Menstrual pain or dysmenorrhea is centered mostly in the lower abdomen and lower back. Here we look at Ayurvedic remedies for menstrual pain along with yoga, dietary, and lifestyle recommendations for menstrual pain relief.
Some surveys now estimate that almost 50% of all women experience some degree of painful menstruation.
Given the society’s majorly sedentary lifestyle and lack of exercise, painful menstruation is becoming a more prevalent problem throughout the world.
It not only causes extreme discomfort but can also impact day-to-day activities.
A systematic review of studies in developing countries performed by Harlow and Campbell (2002) revealed that about 25-50% of adult women and about 75% of adolescent girls experience pain during menstruation.
Painful menstruation is of two types – primary and secondary.1
Primary Dysmenorrhea is the pain associated with ovulatory cycles, without demonstrable lesions that affect the reproductive organs.
This kind of dysmenorrhea or painful menstruation commonly occurs in adolescent girls. It starts with the onset of menstruation and rarely persists beyond 48 hours after the onset of menstruation.
This pain usually goes away after pregnancy and vaginal delivery. The pain is related to dysrhythmic uterine contractions and uterine hypoxia.
Secondary Dysmenorrhea is the pain associated with a demonstrable pelvic pathology.
Causes of secondary dysmenorrhea include cervical stenosis, chronic pelvic infection, pelvic endometriosis, pelvic adhesions, adenomyosis, uterine fibroid, endometrial polyp, IUCD (intra uterine contraceptive device), and in-utero and pelvic congestion.
Obstruction due to Mullerian malformations are the other causes.
The pain in this form of dysmenorrhea is dull, situated in the back and in front without any radiation. It usually appears 3 to 5 days prior to the period and goes away with the onset of bleeding.
It is very essential to clinically diagnosed for this kind of menstrual pain as primary or secondary by a gynecologist before dismissing it as common women’s physiology.
All gynecologic disorders predominantly result from problems with the Vata dosha.2 After proper oleation (snehana) and sudation (swedana), purification therapies like panchakarma should be used.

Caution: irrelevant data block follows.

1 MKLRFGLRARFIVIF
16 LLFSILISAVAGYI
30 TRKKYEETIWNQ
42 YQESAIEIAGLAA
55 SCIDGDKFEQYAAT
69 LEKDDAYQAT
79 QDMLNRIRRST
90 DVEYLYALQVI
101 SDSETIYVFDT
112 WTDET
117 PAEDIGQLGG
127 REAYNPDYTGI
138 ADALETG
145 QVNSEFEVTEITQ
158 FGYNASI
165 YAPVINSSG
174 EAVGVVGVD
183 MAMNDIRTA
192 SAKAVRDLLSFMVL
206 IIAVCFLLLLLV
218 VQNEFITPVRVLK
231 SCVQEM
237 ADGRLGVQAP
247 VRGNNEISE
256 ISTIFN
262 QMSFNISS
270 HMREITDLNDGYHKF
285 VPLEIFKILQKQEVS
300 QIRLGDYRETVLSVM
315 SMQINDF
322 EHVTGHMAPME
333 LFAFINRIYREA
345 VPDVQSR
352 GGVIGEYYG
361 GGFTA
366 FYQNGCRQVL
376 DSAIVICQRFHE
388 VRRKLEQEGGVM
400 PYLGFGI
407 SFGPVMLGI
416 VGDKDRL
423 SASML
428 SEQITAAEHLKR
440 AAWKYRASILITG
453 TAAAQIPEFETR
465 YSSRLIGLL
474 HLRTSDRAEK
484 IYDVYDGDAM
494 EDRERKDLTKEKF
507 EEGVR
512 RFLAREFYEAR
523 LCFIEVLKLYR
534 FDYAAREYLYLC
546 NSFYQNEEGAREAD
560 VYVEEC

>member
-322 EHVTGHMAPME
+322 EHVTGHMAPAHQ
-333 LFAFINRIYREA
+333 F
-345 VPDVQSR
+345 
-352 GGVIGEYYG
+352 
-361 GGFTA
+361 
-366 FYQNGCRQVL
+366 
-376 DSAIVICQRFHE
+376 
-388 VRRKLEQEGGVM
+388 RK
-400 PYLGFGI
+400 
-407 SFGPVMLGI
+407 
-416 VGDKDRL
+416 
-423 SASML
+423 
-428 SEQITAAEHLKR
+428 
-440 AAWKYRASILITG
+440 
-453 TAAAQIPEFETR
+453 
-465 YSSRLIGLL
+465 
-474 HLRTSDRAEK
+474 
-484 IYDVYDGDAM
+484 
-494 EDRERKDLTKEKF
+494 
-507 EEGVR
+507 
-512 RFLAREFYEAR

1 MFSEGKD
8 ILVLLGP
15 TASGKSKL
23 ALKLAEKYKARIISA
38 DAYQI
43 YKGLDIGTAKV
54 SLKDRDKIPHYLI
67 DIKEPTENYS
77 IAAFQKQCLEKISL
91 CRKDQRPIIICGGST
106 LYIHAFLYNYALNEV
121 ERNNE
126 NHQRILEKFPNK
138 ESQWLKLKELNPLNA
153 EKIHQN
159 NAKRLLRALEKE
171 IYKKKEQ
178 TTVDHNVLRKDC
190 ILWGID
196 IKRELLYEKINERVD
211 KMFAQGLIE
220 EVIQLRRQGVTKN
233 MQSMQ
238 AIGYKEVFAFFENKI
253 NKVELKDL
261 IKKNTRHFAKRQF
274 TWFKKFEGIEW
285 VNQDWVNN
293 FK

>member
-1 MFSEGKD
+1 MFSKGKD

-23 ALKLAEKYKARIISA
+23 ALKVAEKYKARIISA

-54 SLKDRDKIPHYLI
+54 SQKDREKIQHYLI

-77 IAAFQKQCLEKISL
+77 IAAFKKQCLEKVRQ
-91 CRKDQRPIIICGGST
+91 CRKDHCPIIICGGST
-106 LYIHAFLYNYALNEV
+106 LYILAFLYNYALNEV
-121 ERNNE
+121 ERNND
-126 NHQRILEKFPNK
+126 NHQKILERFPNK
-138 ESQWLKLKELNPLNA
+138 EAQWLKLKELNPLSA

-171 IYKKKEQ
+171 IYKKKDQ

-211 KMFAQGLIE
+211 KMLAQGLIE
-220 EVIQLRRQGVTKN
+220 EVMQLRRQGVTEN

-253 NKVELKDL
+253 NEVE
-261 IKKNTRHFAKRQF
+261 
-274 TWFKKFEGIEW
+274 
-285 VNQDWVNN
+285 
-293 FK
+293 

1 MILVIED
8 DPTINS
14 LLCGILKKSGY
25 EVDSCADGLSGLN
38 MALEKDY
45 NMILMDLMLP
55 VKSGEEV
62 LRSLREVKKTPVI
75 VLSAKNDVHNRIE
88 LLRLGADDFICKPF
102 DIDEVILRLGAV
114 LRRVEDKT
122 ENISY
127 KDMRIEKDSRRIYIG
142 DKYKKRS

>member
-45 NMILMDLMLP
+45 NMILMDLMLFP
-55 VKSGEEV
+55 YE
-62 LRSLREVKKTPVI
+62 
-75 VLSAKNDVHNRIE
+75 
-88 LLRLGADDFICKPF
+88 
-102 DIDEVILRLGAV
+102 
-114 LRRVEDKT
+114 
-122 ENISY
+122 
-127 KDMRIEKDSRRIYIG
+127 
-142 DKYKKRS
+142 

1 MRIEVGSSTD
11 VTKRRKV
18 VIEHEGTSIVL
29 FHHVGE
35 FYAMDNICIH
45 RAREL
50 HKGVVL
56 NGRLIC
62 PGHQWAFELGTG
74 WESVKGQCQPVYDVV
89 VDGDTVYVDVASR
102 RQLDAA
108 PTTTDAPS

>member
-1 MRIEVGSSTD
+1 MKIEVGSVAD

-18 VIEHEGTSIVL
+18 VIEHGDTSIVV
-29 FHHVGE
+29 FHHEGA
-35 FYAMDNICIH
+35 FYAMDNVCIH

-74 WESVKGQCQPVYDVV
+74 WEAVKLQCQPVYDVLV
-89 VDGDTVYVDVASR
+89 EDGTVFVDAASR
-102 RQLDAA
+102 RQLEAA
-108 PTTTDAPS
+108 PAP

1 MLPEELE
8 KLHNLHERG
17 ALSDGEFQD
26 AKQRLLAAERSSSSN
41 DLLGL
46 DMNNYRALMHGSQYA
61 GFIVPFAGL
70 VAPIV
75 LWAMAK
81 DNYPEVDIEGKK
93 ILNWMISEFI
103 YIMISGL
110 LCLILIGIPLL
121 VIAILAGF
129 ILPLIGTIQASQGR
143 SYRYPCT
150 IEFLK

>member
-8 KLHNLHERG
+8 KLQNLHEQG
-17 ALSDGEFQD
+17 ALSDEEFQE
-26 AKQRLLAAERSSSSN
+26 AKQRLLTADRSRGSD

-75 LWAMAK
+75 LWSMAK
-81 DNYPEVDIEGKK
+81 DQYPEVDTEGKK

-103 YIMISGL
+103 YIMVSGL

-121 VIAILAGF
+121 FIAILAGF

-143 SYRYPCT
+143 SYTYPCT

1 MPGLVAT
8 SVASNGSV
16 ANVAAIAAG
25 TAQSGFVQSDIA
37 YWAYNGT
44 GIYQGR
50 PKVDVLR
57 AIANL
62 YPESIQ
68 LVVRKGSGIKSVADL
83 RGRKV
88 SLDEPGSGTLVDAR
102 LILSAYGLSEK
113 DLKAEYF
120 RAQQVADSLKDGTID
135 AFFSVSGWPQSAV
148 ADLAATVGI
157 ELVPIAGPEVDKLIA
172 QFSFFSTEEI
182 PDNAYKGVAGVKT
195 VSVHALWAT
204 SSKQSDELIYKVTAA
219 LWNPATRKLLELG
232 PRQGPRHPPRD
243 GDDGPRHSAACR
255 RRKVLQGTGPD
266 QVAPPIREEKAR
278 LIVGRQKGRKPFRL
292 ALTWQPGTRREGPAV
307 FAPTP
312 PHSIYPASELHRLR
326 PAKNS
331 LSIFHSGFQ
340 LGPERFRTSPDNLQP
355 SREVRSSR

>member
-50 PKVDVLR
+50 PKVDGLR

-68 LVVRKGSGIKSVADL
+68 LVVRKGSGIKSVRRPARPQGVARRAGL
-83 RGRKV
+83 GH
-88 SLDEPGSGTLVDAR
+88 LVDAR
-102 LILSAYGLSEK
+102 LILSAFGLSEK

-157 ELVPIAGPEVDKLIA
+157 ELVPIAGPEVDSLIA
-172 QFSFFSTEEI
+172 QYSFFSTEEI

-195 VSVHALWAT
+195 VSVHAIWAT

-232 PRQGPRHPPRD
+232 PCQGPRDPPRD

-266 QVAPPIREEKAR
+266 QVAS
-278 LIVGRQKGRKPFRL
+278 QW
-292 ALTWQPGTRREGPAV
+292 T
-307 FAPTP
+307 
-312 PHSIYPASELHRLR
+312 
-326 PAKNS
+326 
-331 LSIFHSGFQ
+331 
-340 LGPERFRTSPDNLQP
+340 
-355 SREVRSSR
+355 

Only after the proper cleansing of doshas should other medicines be given for optimum benefits. Basti (medicated enemas), virechana (purgation) are the panchakarma treatments which can relieve menstrual pain.
Oil enemas (anuvasan vasti), decoction enemas (kashaya basti) with ghee, oil, or fat can relieve dysmenorrhea.
In the classical Ayurvedic medical text Bhela Samhita it is mentioned that castor oil with haritaki (Terminalia chebula) powder (3 g) can be taken at night after food for better results.
Abhayarishta(a haritaki-based Ayurvedic formulation) is good for all types of menstrual pains3.
Drinking a cup of cinnamon or ginger tea can help you deal with painful cramps during menstruation.
Cinnamon tea, like ginger tea, has anti-spasmodic properties which can help in reducing the incidence of pain during menstruation.
Ginger tea and fenugreek tea have been found to serve as anti-inflammatory and antispasmodic agents which can help in relieving pain.
See Also: Quick Tips To Relieve Menstrual Cramps
Some Yoga poses can help in reducing the severity of many feminine conditions along with promoting health, strength, stability, and suppleness.
Yogasanas(Yoga poses) are the most convenient, accessible, drug-free, and inexpensive cure for a wide variety of conditions.
Bhujangasana(cobra pose), matsyasana (fish pose), dhanurasana(bow pose), vajrasana(thunderbolt pose), paschimotasana(seated forward bend pose), ustrasana(camel pose), ardhamatstyendrasana(half fish pose), salabhasana(butterfly pose), sarvangasana(shoulder bend pose), padmasana(lotus pose), and surya namaskara ( sun salutations).
In a study, it was observed that in 98% of the study group and 57% of the control group, the
Yoga is found to have positive effects on increasing your pain threshold (ability to tolerate pain).
involvement in daily activities was affected and college absenteeism was more. After 3 months of yoga intervention, absenteeism in college was reported to be only 10% in the study group.
Improvement in the daily activity involvement was also observed and only 10% of the study group reported disturbances.
Yogasanas have a pain-relieving effect as they improve tissue nourishment and blood and lymphatic circulation thus reducing congestion and the production of excess prostaglandin (pain signaling lipid compound) in menstrual days.
Alternate Nostril Breathing
A controlled study evaluating the effects of slow pranayama breathing compared to normal breathing on pain perception demonstrated reduced ratings of pain intensity and unpleasantness, particularly for moderately versus mildly painful thermal stimuli with slow breathing.4
Consult a qualified Ayurvedic practitioner before trying the remedies and yoga poses for painful menstruation (dysmenorrhea).
Comments will be approved before showing up.